Thomas Babington Macaulay, Baron Macaulay

1 portrait

Thomas Babington Macaulay, Baron Macaulay, by Edward Matthew Ward, 1853 - NPG 4882 - © National Portrait Gallery, London

© National Portrait Gallery, London

Thomas Babington Macaulay, Baron Macaulay

by Edward Matthew Ward
oil on canvas, 1853
25 in. x 30 in. (635 mm x 762 mm)
Purchased, 1972
Primary Collection
NPG 4882

Click on the links below to find out more:

Sitterback to top

Artistback to top

  • Edward Matthew Ward (1816-1879), History painter. Artist associated with 10 portraits, Sitter in 16 portraits.

This portraitback to top

Macauley is best known for his History of England and the narrative poem 'Lays of Ancient Rome', but he had come to writing after an active political career during which he had served as Secretary for War. This portrait, which shows him at home in Albany, central London, surrounded by his books and papers, is an evocative scene of the life of a scholar in mid-Victorian England. Macauley however was dissatisfied with it, complaining not only that he had been poisoned by the smell of paint, but also that the resulting portrait was like a daguerreotype in its minuteness of detail. It is one of a series of at least seven paintings of writers in their studies, which included Thackeray and Dickens, executed by Ward in the 1850s.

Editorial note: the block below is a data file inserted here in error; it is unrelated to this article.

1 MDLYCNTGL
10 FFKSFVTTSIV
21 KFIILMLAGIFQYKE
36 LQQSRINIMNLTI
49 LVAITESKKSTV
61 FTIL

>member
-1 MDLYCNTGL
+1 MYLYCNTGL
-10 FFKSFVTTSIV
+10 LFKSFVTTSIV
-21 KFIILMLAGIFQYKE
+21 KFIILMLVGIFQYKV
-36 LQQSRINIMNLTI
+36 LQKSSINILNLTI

Linked publicationsback to top

  • Audio Guide
  • Victorian Portraits Resource Pack, p. 12
  • Bayly, Christopher, The Raj: India and the British 1600-1947, 1990 (accompanying the exhibition at the National Portrait Gallery from 19 October 1990 - 17 March 1991), p. 219
  • Funnell, Peter, Victorian Portraits in the National Portrait Gallery Collection, 1996, p. 12
  • Saumarez Smith, Charles, The National Portrait Gallery: An Illustrated Guide, 2000, p. 127
  • Saywell, David; Simon, Jacob, Complete Illustrated Catalogue, 2004, p. 397
  • Simon, Jacob, The Art of the Picture Frame: Artists, Patrons and the Framing of Portraits in Britain, 1997 (accompanying the exhibition at the National Portrait Gallery from 8 November 1996 - 9 February 1997), p. 171

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